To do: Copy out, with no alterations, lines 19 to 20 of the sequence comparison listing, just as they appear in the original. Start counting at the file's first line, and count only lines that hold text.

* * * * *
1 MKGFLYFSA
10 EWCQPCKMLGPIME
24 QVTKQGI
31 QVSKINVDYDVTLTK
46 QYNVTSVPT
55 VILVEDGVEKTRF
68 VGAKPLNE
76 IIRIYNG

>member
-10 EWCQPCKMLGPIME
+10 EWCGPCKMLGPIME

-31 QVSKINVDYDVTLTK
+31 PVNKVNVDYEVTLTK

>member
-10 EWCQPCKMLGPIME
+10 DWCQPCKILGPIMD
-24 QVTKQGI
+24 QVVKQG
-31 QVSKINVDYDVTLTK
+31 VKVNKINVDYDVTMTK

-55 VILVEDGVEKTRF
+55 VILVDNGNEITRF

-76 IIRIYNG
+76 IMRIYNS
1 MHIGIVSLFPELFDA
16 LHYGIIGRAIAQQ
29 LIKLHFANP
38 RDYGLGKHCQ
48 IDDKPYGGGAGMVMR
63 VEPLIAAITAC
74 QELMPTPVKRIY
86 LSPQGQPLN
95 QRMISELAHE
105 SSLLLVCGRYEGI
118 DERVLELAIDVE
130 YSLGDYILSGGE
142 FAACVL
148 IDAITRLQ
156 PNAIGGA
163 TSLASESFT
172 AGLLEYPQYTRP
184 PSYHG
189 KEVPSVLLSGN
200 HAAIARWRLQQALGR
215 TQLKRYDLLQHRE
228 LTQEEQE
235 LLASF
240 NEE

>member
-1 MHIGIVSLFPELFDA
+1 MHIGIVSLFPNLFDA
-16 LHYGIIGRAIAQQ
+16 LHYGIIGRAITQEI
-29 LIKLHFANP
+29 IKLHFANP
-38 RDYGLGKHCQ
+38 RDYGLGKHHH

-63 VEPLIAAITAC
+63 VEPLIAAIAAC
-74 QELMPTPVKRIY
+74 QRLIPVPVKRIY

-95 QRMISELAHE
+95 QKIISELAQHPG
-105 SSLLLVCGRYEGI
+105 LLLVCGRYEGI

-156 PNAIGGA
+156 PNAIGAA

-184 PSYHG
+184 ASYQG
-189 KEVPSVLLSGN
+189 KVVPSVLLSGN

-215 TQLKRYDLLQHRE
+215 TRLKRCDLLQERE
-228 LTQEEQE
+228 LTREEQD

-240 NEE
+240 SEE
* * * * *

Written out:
-31 QVSKINVDYDVTLTK
+31 VKVNKINVDYDVTMTK